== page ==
Researchers Deepen Understanding of Rhabdomyolysis in VLCAD

Dr. Jerry Vockley, MD, PhD, who currently works as director of the Center for Rare Disease Therapy at UPMC Children’s Hospital of Pittsburgh, was confounded. Through his research, Dr. Vockley had discovered treatments for two symptoms of very-long-chain acyl-CoA dehydrogenase (VLCAD) deficiency: heart failure and hypoglycemia. In fact, Dr. Vockley even played a role in developing triheptanoin, a recently approved VLCAD therapy. But for whatever reason, rhabdomyolysis (muscle tissue breakdown) still remained in patients.

As described by a joint news release from UPMC and the University of Pittsburgh Schools of the Health Sciences, Dr. Vockley and the research team recently gained a deeper understanding of the underlying mechanisms behind rhabdomyolysis. By finding an inflammatory link, the researchers learned more about why inflammation is happening – and how it could potentially be treated in the future. See the full findings published in Clinical & Translational Immunology. 

Rhabdomyolysis

In an article in American Family Physician, authors describe rhabdomyolysis as:
a potentially life-threatening syndrome resulting from the breakdown of skeletal muscle fibers with leakage of muscle contents into the circulation. Multiple complications can occur and …include severe hyperkalemia that causes cardiac arrhythmia and arrest [and] acute renal failure, which occurs in approximately 15 percent of patients with the syndrome.
Dr. Vockley determined that VLCAD could cause rhabdomyolysis when exploring specific symptomatic episodes in patients. While the disease presented like inflammatory muscle disease, there were some differences, such as persistence and timing. Yet when he evaluated and tested blood samples, he noticed high levels of inflammatory markers during symptomatic episodes – and less during asymptomatic periods.
The researcher team began testing both new and stored blood samples. For example, they sourced blood from 15-year-old Bella Linz, whose rhabdomyolysis has caused over a dozen hospitalizations yearly. Although her condition is now somewhat managed using anti-inflammatory therapies, Bella wanted to contribute to a better quality of life (QOL) for other patients, which is why she joined this study.
Ultimately, researchers determined:
  • A cytokine storm, or cytokine storm syndrome, occurred during symptomatic rhabdomyolysis episodes. When this occurs, the immune system becomes overactive, releasing too many inflammatory molecules and causing the immune response to also attack healthy tissue.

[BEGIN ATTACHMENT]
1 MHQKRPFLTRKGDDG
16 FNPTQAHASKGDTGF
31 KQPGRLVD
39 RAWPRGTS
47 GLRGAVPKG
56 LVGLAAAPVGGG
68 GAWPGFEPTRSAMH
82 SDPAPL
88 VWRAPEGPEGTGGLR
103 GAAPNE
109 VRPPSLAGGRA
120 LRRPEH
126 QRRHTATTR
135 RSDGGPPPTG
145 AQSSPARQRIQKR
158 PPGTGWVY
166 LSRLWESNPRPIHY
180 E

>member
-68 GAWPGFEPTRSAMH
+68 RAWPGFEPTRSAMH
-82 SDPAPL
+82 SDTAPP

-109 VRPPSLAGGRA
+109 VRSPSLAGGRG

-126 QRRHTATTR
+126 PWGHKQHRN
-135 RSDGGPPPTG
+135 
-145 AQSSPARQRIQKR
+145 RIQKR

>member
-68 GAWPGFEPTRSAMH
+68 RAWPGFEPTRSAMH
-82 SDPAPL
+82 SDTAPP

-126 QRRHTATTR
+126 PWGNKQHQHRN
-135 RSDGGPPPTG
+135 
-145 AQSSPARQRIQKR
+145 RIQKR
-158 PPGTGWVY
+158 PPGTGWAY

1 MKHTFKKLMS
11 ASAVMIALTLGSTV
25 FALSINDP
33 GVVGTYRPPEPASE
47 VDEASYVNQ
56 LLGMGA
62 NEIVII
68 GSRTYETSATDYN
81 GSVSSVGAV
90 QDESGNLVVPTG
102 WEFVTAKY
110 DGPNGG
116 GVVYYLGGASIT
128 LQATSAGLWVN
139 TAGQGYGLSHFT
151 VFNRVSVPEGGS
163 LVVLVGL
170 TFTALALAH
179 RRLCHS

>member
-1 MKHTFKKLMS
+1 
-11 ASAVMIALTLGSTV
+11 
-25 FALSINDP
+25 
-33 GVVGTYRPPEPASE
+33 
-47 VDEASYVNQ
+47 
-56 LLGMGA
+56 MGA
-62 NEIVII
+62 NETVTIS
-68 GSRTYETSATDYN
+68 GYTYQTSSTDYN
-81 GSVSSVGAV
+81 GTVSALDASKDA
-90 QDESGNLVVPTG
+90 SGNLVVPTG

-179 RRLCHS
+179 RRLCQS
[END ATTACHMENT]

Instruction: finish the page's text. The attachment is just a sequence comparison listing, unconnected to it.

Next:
• In asymptomatic periods, patients still had higher inflammatory markers than individuals without VLCAD. However, these numbers were lower during asymptomatic periods.
  • Unlike a cytokine storm in other conditions, the inflammatory response does not occur normally in patients with VLCAD. Thus, to determine a potential treatment, researchers must learn what elements of VLCAD are triggering inflammation.

Very-Long-Chain acyl-CoA Dehydrogenase (VLCAD) Deficiency

ACADVL gene mutations cause VLCAD, a fatty acid oxidation disorder which prevents the body from breaking down certain fats or converting these fats into energy. Normally, ACADVL provides instructions to produce very-long-chain acyl-CoA dehydrogenase, an enzyme which breaks down very-long-chain fatty acids. However, patients with VLCAD have an enzyme deficiency. When the fatty acids are not broken down, it causes a host of health issues. Because VLCAD is inherited in an autosomal recessive pattern, patients must inherit one defective gene from each parent.

An estimated 1 in every 40,000 infants has VLCAD. While symptoms typically appear during infancy or early childhood, some patients may not experience symptoms until adulthood. Without treatment, VLCAD can cause brain damage or even death. But with early detection and treatment, patients may live a healthy life. Symptoms vary between patients and are often triggered by illnesses, exercise, or fasting. These include, but are not limited to:

  • Irritability
  • Excessive sleepiness
  • Poor appetite
  • Fever with no known cause
  • Nausea and vomiting
  • Low blood sugar
  • Diarrhea
  • Enlarged heart and liver
  • Muscle pain and weakness
  • Lethargy
  • Rhabdomyolysis (muscle tissue breakdown)
  • Reddish-brown urine
Jessica Lynn

Jessica Lynn

Jessica Lynn has an educational background in writing and marketing. She firmly believes in the power of writing in amplifying voices, and looks forward to doing so for the rare disease community.

Share this post